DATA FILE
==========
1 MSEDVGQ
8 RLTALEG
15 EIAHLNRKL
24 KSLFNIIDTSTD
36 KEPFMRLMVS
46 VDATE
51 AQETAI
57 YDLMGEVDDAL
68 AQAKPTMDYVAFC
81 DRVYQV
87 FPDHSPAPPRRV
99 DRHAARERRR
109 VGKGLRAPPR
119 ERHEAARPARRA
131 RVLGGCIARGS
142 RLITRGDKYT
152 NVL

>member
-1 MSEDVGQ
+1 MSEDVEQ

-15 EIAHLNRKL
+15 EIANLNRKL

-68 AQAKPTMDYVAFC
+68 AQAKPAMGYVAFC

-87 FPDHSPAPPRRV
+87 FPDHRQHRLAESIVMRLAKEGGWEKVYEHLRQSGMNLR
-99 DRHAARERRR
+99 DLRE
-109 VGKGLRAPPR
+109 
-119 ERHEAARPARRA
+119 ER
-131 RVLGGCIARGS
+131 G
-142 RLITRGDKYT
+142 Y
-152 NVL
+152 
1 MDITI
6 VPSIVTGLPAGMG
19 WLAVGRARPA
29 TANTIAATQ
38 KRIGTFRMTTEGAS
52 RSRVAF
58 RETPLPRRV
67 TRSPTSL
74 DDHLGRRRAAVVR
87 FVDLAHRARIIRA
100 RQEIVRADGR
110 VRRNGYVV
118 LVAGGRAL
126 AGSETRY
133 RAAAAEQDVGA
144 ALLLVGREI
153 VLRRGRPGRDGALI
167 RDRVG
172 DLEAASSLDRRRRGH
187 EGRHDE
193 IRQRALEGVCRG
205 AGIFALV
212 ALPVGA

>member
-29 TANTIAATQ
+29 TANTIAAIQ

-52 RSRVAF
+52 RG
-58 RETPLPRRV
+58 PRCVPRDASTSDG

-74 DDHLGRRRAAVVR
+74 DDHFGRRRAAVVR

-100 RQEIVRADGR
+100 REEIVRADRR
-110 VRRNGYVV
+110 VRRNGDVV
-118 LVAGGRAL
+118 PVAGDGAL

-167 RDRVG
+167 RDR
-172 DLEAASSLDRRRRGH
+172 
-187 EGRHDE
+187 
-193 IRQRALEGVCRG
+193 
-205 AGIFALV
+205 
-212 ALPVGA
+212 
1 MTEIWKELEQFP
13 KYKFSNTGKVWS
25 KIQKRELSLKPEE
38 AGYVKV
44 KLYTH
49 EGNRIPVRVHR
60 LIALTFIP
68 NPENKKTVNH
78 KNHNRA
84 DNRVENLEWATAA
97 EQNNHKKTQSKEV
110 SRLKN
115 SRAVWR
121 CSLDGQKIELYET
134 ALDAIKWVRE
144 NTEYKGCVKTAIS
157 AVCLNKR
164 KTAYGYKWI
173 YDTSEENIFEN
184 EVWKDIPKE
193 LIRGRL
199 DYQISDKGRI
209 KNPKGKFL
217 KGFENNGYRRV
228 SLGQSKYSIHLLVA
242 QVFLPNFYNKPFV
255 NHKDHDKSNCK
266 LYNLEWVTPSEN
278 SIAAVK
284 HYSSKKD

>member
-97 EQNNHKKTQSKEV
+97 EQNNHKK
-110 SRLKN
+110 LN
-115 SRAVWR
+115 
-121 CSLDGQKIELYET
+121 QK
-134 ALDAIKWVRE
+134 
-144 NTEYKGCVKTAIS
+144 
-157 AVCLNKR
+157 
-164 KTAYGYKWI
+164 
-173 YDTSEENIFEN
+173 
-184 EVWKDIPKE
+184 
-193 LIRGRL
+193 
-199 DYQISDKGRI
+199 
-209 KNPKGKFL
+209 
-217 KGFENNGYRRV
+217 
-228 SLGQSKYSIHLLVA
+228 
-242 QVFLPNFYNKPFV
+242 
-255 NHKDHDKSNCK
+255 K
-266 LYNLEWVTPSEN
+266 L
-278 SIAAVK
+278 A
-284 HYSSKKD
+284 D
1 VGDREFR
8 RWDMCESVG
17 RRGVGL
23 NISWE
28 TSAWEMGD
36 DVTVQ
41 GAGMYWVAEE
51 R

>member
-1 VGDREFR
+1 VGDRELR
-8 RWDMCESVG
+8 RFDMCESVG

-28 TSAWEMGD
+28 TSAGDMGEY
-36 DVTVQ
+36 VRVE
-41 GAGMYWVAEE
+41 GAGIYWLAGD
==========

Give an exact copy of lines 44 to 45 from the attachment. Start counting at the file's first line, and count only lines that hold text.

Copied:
52 RSRVAF
58 RETPLPRRV